Empty Spaces

Empty Spaces will perform a Pink Floyd laser-light tribute show April 20 at the Orpheum Theater. Photo by Rockin Ryan Richardson



You could think of easier things to do than recreate a Pink Floyd show. Ever since the success of Dark Side of the Moon, one of the most epic albums in the history of rock, the band's concerts became synonymous with huge stadium events with giant sound, advanced special effects and mind-blowing visuals. In the coming decades, all of the grizzled performers of classic rock will be gone forever, but what remains will be fans of their music, generations young and old, who will want to see their music played live. When that day comes, classic rock will become classical rock. Among those bands in pursuit of boomer listeners, Empty Spaces of Flagstaff has an inside track among the less than a half dozen successful Pink Floyd tribute bands, but more than just playing the music, they wanted to create an entire Pink Floyd experience. Kenny Cunningham started the group six years ago with Les Thurmond, Joe McIntire and Frank Santorelli with the idea they would just cover a few of their favorite songs for bar gigs. “But once we started to put the pieces together it became just a day-to-day thing,” Cunningham says. It took some time to gather the pieces together, though. Since the original four members of Empty Spaces got together to play a few of their favorite songs, the band has added Ceta Singley (bass guitar, slide guitar and synthesizer), Andy Grieder (saxophone, clarinet, keyboards) and a few backing vocalists. Re-live the best of Pink Floyd complete with a state-of-the-art laser light show this weekend at the Orpheum Theater, 15 W. Aspen Ave. Tickets are $13 in advance or $15 at the door, plus fees. This 16-and-up show begins at 9 p.m. www.emptyspaceslive.com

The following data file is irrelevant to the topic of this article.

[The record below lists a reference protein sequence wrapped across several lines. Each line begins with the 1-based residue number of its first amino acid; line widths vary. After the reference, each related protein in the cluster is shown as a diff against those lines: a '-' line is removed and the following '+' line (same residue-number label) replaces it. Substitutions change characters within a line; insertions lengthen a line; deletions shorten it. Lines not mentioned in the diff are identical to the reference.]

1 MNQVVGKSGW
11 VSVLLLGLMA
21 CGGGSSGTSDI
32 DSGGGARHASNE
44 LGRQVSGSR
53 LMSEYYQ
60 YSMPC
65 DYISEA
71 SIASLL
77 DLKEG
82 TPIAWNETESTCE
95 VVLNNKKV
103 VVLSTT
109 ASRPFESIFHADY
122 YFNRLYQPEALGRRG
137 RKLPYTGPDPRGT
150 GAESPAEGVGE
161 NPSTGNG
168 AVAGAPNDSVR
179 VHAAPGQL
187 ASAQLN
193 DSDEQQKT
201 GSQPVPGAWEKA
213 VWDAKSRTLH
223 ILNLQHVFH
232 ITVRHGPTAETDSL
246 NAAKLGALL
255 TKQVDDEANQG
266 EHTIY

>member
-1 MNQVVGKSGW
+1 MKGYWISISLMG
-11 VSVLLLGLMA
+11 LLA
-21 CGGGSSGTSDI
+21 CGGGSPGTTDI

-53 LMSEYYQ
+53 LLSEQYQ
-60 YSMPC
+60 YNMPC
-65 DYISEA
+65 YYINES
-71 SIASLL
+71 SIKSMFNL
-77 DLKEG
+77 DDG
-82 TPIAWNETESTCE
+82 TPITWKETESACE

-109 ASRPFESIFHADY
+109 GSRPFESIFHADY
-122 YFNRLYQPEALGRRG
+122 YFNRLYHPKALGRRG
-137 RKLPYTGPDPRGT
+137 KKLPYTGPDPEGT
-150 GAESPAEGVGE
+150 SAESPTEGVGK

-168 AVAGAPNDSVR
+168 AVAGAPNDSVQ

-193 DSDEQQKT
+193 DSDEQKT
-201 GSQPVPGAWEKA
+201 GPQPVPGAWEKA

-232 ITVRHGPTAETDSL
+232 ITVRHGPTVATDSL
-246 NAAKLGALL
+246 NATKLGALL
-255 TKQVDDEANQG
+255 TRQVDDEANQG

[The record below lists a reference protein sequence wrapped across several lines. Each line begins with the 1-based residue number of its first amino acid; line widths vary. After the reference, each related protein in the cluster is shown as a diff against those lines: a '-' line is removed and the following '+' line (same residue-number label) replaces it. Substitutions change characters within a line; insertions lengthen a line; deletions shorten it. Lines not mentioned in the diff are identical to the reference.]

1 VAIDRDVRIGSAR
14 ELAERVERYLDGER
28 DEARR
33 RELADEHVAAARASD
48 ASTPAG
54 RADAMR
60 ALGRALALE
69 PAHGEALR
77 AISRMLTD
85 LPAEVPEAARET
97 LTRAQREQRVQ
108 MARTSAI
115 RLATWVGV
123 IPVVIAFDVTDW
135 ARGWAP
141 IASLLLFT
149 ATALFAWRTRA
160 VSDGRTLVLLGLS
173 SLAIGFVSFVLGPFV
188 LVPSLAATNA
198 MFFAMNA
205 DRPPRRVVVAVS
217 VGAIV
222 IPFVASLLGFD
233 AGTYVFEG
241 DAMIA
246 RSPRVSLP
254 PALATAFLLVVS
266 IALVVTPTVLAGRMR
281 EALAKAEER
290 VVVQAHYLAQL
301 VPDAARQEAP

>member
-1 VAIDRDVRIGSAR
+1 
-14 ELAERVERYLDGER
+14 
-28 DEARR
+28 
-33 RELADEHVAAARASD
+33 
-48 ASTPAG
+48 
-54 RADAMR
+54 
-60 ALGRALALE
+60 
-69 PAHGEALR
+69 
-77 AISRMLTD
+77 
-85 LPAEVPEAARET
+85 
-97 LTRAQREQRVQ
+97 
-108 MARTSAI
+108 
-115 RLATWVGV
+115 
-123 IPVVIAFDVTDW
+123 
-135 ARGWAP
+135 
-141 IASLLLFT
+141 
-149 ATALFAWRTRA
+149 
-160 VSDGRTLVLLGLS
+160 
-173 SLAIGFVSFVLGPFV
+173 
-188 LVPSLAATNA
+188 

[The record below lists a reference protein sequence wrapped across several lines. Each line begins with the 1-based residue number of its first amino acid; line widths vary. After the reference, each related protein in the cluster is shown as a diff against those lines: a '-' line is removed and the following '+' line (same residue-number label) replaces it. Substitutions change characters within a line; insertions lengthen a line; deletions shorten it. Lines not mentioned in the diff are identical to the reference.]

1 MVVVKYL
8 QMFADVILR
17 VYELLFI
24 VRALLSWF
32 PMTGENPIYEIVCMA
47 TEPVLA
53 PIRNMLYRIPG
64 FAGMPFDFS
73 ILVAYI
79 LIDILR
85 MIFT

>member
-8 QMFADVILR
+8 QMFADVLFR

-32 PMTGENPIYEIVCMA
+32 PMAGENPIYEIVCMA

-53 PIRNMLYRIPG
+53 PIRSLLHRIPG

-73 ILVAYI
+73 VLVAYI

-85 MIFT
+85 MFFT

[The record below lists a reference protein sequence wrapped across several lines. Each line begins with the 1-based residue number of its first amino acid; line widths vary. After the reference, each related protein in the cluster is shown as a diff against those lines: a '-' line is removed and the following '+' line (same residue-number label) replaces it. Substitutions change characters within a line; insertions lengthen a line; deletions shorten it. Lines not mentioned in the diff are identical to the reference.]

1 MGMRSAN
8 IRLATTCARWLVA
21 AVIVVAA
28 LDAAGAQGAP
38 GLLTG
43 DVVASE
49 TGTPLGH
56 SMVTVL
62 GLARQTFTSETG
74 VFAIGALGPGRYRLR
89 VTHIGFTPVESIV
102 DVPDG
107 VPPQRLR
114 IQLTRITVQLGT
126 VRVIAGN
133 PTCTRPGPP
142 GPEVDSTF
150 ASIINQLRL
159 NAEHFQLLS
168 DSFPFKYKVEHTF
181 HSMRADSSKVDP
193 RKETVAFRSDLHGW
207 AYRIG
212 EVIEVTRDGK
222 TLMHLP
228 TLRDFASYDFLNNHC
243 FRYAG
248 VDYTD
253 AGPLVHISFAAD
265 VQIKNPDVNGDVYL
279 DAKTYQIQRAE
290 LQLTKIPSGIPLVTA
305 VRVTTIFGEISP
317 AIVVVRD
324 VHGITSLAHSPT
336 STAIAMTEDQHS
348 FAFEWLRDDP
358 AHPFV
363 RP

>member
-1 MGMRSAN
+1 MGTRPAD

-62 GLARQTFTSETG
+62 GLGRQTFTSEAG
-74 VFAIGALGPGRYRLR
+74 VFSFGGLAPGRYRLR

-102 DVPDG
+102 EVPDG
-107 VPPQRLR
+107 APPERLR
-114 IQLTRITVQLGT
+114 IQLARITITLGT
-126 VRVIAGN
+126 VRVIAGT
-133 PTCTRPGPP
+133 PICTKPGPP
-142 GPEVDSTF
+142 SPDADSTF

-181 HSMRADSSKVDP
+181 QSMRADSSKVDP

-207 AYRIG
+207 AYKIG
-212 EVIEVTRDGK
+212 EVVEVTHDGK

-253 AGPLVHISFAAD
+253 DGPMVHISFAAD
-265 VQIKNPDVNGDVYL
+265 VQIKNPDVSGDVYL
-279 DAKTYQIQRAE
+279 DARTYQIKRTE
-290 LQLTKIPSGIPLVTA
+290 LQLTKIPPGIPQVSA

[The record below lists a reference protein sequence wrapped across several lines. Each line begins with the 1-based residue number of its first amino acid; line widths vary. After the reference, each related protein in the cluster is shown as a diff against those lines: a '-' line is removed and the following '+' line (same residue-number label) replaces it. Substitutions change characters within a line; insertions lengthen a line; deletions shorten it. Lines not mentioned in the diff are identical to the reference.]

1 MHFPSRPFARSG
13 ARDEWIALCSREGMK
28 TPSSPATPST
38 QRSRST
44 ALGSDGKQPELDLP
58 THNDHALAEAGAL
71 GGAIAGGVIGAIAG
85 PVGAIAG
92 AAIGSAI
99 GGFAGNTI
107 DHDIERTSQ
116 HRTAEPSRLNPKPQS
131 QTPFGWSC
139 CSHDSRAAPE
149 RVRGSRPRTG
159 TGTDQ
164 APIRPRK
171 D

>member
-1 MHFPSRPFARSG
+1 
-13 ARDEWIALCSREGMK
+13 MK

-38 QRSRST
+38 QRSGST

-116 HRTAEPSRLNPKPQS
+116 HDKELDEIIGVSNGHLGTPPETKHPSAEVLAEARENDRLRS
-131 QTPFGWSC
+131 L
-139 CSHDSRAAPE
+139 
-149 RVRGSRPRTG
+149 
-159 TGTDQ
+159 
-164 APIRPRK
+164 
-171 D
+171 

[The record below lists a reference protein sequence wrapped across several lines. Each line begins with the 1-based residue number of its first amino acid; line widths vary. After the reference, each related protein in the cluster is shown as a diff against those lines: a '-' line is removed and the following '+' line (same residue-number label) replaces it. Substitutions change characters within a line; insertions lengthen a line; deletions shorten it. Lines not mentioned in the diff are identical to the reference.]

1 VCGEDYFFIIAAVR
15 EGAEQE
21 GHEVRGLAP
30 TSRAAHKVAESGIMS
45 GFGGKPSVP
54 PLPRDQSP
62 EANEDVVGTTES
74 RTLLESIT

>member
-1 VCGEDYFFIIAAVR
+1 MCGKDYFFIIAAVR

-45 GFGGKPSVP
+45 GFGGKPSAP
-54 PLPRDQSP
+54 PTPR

All right, so we may have jumped the gun last time poet Layli Long Soldier was set to make an appearance in Flag. We had our Hot Pick all hot and fresh for her event, but the great snowpocalypse of 2019 unfortunately had other plans and the reading was canceled. But she’s back to read from her award-winning book of poetry, Whereas, which acts as a response to the Congressional resolution of apology to Native Americans, signed by President Obama in 2009. In the company of poets like Natalie Diaz and Jennifer Foerster, Long Soldier is spearheading the movement to redefine contemporary Native literacy with an unabashed sense of urgency. Don’t miss a special public reading tonight by Long Soldier at the Native American Cultural Center (Gathering Hall), 318 McCreary Dr., Bldg. 14, on the Northern Arizona University Campus. The reading is free and begins at 5 p.m.



Sure, you can take your aggression out of people by hip-checking them out of your way in the grocery store, but you might get some funny looks and not-so-kind words. That’s when it comes in handy to be a derby girl on the track where physical confrontation is encouraged and, sometimes, necessary. This Saturday, Phoenix’s Arizona Roller Derby will be making their way up to Flagstaff for a double header against High Altitude Roller Derby. See HARD Dark Sky Starlets versus AZRD Surlies at 4 p.m. and then stick around for round two with HARD Supernovas versus AZRD Rumbleweeds at 6 p.m. Pre-sale tickets are $8 cash from Single Track Bikes, 575 Riordan Rd., or Pin-ups Salon in Mirror Gallery, 107 N. San Francisco St., Ste. 4. Adults are $10 at the door, $5 for children ages 7-12, free for kids 6 and under. Doors open at Mount Elden Middle School gym, 3223 N. 4th St., at 3:30 p.m. Join the skaters at Starlite Lanes, 3406 E. Rte. 66, for the after party.